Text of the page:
A student founded SRU’s first Cosplay Club after finding success in her year and a half long cosplaying career, which generated a large following on Facebook.
For someone who doesn’t know what cosplaying is, senior art major Kyla Jones, 21, described it as a type of performance art. Cosplay is derived from the words costume and play, and cosplaying is a combination of dressing in costume and acting like whatever character the cosplayer is dressed as.
Under the moniker “Ely Renae,” Jones’ cosplay-oriented Facebook page has garnered over 18,000 likes on Facebook. Her cosplays have also been mentioned on gaming profiles such as Kotaku and The World of Warcraft Official Facebook page.
Jones attributes her popularity on Facebook to her down-to-earth approach to cosplaying, and her passion for making costumes.
“I never take myself too seriously,” she said. “A lot of cosplayers lose who they are once they become famous, but I put my heart into what I do, and I make sure I don’t lose myself in the process.”
Jones first became interested in cosplay after she went to a convention and saw a woman dressed in a very intricate costume. Though she said she still doesn’t know which character the woman was portraying, it inspired her to begin creating her own cosplays.
Costing over $500, Jones’s portrayal of “Sylvanas” from World of Warcraft was the most expensive cosplay she’s made, and said that after she became experienced in not wasting material, the average cost per costume is $200, and each take about several months to make.
“Cosplaying is like any other hobby,” Jones said. “It’s a total money pit.”
Jones said she started SRU’s first Cosplay Club to share her ideas and passion for cosplay. The club has 20 members of varying experience levels, and meets on Thursdays at 7:30 p.m. in the Art Sculpture Building. Each member works on individual projects, and consult each other on the creation of their costumes.
“Cosplay is great because it allows people to maintain their creativity well after their art classes in their college careers end,” Jones’s said. “I’m glad to create an environment where people can freely express their ideas.”
Club member and junior dance and theatre major, Crystal Goettler, 20, said that she resents when people dismiss cosplaying as being just a “nerdy hobby.”
“My favorite person to cosplay is Lightning from Final Fantasy 13,” Goettler said. “She’s a strong female character who’s motivated and driven, and has badass outfits. She’s so much more than a nerdy game character.”
Jinx from League of Legends is Jones’ favorite character to cosplay, and Jones said her favorite thing about Jinx is her manic personality, which she tries to emulate while in costume.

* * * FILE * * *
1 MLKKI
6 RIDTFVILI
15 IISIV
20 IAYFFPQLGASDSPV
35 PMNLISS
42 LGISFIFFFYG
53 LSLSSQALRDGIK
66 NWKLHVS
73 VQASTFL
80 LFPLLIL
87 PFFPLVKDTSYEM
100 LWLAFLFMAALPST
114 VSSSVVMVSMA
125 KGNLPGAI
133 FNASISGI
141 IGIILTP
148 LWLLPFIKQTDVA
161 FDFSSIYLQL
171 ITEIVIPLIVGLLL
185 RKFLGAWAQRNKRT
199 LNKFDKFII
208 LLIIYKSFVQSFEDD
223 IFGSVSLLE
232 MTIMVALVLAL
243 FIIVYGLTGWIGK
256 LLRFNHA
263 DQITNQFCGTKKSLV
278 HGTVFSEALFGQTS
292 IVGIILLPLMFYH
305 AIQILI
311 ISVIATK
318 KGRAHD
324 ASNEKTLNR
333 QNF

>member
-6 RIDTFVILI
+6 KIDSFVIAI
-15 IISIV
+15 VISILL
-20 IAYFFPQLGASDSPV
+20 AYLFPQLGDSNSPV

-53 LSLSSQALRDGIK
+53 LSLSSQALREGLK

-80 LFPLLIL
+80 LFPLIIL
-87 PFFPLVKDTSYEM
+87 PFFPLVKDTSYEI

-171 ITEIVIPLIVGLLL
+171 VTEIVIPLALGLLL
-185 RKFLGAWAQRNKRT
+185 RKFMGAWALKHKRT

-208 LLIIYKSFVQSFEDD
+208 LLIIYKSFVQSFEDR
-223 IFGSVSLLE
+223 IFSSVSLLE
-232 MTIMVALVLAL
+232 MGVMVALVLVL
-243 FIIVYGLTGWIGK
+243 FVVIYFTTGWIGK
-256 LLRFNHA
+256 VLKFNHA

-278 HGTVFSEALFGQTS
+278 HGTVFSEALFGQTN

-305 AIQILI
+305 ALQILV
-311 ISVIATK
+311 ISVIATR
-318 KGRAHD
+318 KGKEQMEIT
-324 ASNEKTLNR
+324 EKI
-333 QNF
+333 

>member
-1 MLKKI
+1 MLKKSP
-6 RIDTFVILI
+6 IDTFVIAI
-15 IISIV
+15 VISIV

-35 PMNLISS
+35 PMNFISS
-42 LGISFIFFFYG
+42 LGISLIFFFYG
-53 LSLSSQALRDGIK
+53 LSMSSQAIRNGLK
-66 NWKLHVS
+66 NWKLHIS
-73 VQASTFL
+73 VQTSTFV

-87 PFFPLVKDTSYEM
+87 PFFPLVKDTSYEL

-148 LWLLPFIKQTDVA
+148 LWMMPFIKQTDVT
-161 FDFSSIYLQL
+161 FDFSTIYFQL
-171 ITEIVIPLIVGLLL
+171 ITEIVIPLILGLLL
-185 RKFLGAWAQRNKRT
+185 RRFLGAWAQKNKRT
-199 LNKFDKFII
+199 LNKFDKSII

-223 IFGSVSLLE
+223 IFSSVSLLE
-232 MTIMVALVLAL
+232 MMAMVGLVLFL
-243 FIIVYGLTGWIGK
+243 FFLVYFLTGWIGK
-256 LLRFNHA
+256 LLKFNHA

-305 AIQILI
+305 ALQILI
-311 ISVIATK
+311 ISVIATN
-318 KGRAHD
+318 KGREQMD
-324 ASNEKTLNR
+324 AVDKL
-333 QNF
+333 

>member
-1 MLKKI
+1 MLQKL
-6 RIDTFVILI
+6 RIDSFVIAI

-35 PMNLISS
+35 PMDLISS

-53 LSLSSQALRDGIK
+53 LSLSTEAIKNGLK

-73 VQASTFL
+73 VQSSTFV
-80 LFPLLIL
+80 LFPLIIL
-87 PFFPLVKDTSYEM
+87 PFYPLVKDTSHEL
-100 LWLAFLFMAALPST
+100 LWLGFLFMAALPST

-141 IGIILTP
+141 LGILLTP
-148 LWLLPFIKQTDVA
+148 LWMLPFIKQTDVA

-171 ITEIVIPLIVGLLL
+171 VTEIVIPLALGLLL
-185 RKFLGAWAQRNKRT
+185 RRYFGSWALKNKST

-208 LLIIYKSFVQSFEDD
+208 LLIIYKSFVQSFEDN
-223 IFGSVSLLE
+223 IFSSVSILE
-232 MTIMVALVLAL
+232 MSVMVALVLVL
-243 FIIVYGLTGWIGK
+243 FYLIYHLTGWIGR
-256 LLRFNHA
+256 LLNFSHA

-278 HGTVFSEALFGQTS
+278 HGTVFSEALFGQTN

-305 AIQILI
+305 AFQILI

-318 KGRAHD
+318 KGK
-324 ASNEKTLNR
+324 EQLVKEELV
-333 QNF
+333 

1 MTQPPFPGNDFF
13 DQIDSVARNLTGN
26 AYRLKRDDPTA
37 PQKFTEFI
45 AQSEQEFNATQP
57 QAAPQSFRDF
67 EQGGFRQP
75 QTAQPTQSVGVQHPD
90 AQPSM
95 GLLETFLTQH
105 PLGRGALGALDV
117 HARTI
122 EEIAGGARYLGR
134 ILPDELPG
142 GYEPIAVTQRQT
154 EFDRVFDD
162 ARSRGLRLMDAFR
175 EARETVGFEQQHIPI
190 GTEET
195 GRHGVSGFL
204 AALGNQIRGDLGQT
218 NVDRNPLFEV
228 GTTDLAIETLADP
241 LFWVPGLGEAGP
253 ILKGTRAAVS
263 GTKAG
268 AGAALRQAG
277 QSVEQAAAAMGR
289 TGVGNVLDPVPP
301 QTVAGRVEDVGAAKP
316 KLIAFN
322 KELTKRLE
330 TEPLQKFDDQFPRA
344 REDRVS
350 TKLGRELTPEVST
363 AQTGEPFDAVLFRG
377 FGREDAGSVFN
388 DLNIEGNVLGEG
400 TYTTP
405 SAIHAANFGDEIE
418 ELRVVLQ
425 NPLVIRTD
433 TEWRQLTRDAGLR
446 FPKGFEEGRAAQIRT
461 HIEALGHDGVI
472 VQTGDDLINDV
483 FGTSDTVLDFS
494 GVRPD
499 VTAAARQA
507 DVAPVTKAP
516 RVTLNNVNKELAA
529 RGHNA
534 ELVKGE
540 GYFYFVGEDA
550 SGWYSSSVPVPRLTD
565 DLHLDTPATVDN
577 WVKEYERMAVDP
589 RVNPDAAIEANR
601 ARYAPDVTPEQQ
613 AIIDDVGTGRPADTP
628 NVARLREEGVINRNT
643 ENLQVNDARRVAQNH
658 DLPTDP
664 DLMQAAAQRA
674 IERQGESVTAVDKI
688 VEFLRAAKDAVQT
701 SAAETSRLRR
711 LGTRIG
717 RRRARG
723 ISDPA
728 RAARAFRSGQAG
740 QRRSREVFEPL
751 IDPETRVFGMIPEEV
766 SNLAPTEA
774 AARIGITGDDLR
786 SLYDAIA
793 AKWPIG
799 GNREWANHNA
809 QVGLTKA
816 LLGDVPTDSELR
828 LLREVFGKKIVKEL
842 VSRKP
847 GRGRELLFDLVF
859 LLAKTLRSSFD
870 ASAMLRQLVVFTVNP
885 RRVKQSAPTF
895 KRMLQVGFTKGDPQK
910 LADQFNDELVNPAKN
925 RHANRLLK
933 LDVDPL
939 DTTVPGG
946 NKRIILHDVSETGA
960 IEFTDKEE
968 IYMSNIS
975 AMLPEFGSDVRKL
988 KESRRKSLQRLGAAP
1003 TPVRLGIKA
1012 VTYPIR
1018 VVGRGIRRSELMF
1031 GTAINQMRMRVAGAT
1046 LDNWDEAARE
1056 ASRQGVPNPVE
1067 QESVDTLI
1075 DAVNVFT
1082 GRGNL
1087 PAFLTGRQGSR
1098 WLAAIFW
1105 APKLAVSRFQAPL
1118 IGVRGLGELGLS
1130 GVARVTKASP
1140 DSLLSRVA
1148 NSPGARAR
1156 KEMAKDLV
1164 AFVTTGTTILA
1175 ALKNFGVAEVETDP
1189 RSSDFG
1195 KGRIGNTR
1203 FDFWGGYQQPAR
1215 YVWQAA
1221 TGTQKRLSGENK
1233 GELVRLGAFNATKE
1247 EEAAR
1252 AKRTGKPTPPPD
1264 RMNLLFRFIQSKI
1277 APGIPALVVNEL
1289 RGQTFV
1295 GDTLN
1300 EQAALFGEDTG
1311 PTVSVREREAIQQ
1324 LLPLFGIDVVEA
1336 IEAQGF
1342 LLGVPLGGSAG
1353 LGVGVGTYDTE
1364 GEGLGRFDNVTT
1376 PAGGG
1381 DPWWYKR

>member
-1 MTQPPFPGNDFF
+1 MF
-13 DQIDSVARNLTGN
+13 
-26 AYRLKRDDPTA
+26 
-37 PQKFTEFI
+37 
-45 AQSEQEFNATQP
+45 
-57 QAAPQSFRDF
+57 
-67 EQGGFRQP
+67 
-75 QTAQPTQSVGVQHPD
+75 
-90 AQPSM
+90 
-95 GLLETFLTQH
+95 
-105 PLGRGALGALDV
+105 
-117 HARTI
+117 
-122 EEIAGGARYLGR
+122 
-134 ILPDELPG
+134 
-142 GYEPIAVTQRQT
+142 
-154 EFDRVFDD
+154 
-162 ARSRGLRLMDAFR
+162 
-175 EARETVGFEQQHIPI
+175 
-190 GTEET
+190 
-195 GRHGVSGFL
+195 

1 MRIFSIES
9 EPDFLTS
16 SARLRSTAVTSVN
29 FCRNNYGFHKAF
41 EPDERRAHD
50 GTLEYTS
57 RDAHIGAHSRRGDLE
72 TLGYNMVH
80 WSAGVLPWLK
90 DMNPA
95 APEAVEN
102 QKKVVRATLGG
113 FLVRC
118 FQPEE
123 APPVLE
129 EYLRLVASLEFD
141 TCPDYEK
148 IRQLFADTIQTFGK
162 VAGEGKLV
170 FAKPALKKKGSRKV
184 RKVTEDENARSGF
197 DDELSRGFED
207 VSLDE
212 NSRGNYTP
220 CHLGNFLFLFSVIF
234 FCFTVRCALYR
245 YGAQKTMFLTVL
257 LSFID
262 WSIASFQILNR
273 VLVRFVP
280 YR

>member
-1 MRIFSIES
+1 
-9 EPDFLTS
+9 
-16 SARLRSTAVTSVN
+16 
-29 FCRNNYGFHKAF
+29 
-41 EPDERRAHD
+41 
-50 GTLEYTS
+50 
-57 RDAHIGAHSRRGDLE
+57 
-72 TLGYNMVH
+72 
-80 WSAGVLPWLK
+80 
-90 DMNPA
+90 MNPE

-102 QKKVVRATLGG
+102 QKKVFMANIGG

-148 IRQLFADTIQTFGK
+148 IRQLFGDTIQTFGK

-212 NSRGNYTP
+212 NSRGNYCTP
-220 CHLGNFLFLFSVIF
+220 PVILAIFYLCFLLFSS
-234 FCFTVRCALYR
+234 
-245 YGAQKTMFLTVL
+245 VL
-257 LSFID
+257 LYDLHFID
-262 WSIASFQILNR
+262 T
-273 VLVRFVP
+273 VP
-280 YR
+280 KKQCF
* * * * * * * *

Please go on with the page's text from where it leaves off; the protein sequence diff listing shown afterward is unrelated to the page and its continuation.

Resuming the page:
Though Jones’ response from the cosplaying community is mostly positive, she said that there are people who bully cosplayers if they feel they haven’t done justice to the character that they’re portraying, or because their anonymity makes them feel comfortable leaving mean comments online.
In an effort to combat online negativity that Jones said could discourage people from getting into cosplaying, she started “Cos for Pos,” or “Cosplayers for Positivity,” which encourages online commenters to say three positive things for every negative thing someone else said.
“Once you start accepting yourself for who you are,” Jones said, “and accepting your body for what it is, you can surpass anyone’s expectations of you.”
Jones said that she’d eventually like to make a career out of cosplaying, and that attending conventions is a great way to network her designs.
She and several friends attended MAGfest convention this past weekend, which was held from Jan. 23-26 at National Harbor, MD. Their group included members from the Cosplay Club, and they cosplayed as different characters from the videogame “Crash Bandicoot,” and Jones said that other convention-goers loved the group’s costumes.
Above all, Jones said that cosplaying is based on trial and error, trying new things, and working to the best of your abilities.
For people looking to get into cosplaying, Jones suggests that beginners dive in head first, and learn as much as they can along the way.
“When you’re passionate about something, you’ll make it work,” Jones said. “It’s an powerful feeling to be able to be exactly who you want to be. When I cosplay, I feel empowered and excited. I feel like no one can stop me.”
Check back in next week’s issue to see the second Gamer Girl in our series, Gamer’s Guild President, Carrie Mae Hanrahan.